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SNIS 9th annual meeting oral poster abstracts
P-035 Effect of pre-operative embolization on AVM blood flow
  1. A Alaraj,
  2. V Aletich,
  3. A Ivanov,
  4. A Carlson,
  5. G Oh,
  6. F Charbel,
  7. S Amin-Hanjani
  1. Department of Neurosurgery, University of Illinois at Chicago, Chicago, Illinois, USA

Abstract

Introduction Both surgical resection and endovascular embolization are important tools in the treatment of arteriovenous malformations (AVMs). Prior to surgical resection of AVMs, pre-operative embolization is often selectively employed for large or high-flow AVMs, to reduce risk of intra-operative hemorrhage and mitigate the potential for bleeding related to “normal perfusion breakthrough” in the peri-operative period. A primary goal of the embolization is to sequentially and gradually reduce flow in the AVM; the success in achieving this goal is primarily determined through subjective and qualitative assessment of the angiographic runs pre and post embolization. We sought to directly measure the effects of embolization on AVM flow using Quantitative Magnetic Resonance Angiography (QMRA).

Methods Medical charts, cerebral angiograms, and flow measurements were reviewed in patients with QMRA measurements of AVM flow pre and post embolization. Total AVM flow was calculated based on the aggregate flow within the primary arterial feeders, or flow measured from single draining veins. AVM flows were compared pre and post embolization. All sessions of embolization were performed with N-BCA glue except three sessions where Onyx was used.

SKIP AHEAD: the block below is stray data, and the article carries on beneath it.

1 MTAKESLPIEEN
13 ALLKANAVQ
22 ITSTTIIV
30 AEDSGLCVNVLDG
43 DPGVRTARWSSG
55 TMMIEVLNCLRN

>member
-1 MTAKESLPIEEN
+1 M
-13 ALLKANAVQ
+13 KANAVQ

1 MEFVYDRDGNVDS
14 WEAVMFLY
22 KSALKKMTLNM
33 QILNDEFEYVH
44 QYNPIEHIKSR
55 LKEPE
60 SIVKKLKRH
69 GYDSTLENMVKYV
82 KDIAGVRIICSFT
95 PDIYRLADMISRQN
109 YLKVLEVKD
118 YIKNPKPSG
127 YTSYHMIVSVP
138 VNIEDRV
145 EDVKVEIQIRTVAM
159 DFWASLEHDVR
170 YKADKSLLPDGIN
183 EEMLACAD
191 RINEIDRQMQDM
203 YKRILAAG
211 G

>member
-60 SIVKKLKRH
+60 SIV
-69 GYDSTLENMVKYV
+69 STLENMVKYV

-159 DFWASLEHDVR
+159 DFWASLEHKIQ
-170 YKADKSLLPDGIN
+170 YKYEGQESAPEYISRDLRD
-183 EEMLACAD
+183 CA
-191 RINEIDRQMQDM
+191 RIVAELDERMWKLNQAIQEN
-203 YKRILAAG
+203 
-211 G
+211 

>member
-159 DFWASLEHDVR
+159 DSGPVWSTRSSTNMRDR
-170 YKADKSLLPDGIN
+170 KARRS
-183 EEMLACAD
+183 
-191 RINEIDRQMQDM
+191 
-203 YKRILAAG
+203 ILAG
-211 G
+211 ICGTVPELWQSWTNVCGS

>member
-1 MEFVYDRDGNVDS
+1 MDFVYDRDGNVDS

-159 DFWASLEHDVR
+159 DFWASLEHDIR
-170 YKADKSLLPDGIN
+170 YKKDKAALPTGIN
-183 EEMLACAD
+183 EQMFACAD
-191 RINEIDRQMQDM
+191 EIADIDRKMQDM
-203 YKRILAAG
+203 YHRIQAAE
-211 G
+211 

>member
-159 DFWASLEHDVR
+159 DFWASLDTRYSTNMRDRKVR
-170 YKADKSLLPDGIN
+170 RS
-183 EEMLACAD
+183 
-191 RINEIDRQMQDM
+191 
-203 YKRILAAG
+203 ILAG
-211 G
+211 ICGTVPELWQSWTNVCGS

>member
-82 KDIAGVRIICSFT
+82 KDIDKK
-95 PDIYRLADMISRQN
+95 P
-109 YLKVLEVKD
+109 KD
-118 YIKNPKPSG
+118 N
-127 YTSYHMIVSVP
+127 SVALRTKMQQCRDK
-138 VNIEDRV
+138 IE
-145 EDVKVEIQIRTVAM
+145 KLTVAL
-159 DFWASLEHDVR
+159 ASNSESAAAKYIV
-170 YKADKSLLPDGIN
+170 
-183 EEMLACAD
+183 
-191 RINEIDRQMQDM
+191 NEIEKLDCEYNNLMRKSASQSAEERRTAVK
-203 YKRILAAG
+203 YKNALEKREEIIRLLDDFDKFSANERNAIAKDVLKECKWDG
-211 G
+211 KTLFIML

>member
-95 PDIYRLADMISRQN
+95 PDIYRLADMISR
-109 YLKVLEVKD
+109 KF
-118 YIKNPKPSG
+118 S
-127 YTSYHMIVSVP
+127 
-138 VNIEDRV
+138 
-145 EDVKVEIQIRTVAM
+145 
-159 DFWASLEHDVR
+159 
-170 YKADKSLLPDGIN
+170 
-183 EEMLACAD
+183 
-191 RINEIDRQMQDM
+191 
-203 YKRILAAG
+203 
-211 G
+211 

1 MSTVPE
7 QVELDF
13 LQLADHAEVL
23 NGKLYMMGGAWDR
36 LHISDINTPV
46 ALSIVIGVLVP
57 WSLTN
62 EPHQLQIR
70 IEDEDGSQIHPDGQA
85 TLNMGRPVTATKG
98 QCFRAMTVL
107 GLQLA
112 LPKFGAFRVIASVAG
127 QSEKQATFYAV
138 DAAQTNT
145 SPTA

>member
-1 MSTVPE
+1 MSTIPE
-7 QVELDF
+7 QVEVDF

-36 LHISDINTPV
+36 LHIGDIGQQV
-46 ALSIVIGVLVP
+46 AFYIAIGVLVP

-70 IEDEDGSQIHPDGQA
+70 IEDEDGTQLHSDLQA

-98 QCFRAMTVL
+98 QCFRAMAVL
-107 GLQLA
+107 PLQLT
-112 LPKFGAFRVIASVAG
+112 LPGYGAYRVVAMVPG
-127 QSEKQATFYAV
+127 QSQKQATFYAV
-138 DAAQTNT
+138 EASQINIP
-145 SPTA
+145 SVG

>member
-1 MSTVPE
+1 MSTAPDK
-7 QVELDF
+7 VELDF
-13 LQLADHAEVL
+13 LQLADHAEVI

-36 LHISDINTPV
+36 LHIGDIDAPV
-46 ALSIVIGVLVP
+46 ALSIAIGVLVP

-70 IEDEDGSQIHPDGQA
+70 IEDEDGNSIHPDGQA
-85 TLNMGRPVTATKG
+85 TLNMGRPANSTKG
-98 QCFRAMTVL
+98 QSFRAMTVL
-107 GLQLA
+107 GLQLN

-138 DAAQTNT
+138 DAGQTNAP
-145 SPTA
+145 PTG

Results 51 AVM patients were evaluated with QMRA. Among those, 17 patients had flow measurements pre and post embolization. A total of 42 sessions of embolization were performed (range 1–6 per patient). Average AVM flow prior to treatment was 439 cc/min, ranging from 129 to 952 cc/min in AVMs from 2.3–32 cc in size (median 6.4 cc). The median number of pedicles embolized per session was 3 (range 1–5). Flow dropped by a mean of 133 cc/min (range 14–410 cc/min) per each session of embolization, representing an average 40% flow decline per session relative to flows immediately prior to the embolization. In larger AVMs, overall flow changes were sometimes not evident until the second or third sessions of embolization, suggesting re-channeling of flow through remaining compartments of the nidus. As compared to the baseline, there was an overall 67% (range 27%–99%) reduction in AVM flow at the end of multiple sessions of embolization, with mean AVM flow dropping to 103 cc/min (range 5–300 cc/min) before the surgery. Interestingly, the number of pedicles embolized per session did not correlate with the flow drop, which also correlated poorly with subjective determinations of the extent of embolization at time of angiography.

Conclusion Flow alterations induced by embolization can be quantified, and may provide a more robust strategy to determine the number and efficacy of preoperative embolization sessions.

Competing interests A Alaraj: ev3, Cordis-Codman. V Aletich: Micrus. ev3, Cordis-Codman. A Ivanov: None. A Carlson: None. G Oh: None. F Charbel: VasSol Inc. S Amin-Hanjani: None.

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